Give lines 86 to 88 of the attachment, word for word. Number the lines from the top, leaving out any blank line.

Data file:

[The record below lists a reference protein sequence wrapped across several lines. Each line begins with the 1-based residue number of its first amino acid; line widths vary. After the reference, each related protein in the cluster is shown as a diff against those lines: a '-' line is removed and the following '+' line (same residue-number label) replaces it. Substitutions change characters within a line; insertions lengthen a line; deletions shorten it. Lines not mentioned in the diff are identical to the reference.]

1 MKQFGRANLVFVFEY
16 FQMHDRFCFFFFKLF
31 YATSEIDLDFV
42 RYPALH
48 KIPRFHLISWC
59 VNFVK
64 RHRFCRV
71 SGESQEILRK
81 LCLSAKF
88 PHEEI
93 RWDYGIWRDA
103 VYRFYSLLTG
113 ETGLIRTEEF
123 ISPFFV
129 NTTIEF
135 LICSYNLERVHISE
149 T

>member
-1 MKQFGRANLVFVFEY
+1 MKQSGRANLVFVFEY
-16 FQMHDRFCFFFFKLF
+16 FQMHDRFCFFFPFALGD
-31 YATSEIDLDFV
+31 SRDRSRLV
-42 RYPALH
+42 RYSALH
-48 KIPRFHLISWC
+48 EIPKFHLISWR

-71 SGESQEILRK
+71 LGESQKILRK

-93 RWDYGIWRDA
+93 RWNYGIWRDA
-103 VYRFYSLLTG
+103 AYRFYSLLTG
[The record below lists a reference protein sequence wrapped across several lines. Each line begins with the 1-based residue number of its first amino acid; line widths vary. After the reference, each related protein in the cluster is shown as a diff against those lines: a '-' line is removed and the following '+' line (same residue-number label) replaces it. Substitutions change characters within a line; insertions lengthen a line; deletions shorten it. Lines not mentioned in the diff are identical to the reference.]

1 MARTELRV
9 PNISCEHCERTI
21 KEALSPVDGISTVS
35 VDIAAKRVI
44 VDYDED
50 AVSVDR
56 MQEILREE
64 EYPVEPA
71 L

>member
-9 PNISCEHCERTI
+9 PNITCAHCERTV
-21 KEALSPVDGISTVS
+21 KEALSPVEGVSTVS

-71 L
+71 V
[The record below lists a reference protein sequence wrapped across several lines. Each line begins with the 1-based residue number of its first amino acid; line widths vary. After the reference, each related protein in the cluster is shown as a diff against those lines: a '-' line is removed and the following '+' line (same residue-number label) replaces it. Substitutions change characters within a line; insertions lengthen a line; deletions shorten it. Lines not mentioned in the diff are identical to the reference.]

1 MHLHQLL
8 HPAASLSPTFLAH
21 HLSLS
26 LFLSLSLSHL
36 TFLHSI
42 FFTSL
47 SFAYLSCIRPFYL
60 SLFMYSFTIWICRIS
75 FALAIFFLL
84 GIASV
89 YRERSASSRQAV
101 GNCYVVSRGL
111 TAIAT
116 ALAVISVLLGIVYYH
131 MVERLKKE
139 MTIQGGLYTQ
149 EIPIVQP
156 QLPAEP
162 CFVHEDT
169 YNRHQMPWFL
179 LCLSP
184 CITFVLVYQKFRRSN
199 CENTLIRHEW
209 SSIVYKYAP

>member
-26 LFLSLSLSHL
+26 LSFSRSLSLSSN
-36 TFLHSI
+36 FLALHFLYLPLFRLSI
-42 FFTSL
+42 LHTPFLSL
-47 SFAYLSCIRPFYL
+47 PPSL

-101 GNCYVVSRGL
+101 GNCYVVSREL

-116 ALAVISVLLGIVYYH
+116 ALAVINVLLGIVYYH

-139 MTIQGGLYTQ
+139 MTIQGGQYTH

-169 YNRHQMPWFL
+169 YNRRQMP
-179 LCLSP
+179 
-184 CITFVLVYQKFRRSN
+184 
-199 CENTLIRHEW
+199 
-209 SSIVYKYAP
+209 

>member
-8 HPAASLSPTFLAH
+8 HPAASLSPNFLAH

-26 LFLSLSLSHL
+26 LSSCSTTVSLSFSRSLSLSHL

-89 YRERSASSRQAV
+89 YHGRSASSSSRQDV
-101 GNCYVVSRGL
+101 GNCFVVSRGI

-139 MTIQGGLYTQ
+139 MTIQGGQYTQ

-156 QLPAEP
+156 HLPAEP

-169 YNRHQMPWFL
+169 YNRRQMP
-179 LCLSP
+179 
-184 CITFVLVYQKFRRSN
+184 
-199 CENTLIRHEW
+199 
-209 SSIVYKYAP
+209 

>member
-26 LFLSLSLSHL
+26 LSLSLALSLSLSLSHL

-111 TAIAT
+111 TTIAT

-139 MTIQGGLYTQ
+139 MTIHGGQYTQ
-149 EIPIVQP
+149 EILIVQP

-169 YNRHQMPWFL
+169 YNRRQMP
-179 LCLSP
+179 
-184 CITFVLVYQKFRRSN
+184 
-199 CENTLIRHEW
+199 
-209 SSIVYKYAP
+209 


+47 PPSL

-101 GNCYVVSRGL
+101 GNCYVVSREL